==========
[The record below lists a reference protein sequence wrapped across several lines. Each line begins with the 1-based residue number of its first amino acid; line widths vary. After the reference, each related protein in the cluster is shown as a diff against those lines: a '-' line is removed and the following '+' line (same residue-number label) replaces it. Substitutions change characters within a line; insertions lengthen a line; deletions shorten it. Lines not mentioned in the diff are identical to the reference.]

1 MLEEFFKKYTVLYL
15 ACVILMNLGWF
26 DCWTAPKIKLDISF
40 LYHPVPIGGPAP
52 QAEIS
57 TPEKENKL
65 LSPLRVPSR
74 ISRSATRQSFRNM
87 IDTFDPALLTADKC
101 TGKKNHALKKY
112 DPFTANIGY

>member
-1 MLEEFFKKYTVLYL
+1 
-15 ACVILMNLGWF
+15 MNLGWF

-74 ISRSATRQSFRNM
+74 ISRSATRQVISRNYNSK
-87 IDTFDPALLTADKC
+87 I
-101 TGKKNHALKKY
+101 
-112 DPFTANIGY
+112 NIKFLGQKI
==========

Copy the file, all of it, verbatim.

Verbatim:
[The record below lists a reference protein sequence wrapped across several lines. Each line begins with the 1-based residue number of its first amino acid; line widths vary. After the reference, each related protein in the cluster is shown as a diff against those lines: a '-' line is removed and the following '+' line (same residue-number label) replaces it. Substitutions change characters within a line; insertions lengthen a line; deletions shorten it. Lines not mentioned in the diff are identical to the reference.]

1 MLEEFFKKYTVLYL
15 ACVILMNLGWF
26 DCWTAPKIKLDISF
40 LYHPVPIGGPAP
52 QAEIS
57 TPEKENKL
65 LSPLRVPSR
74 ISRSATRQSFRNM
87 IDTFDPALLTADKC
101 TGKKNHALKKY
112 DPFTANIGY

>member
-1 MLEEFFKKYTVLYL
+1 
-15 ACVILMNLGWF
+15 MNLGWF

-74 ISRSATRQSFRNM
+74 ISRSATRQVISRNYNSK
-87 IDTFDPALLTADKC
+87 I
-101 TGKKNHALKKY
+101 
-112 DPFTANIGY
+112 NIKFLGQKI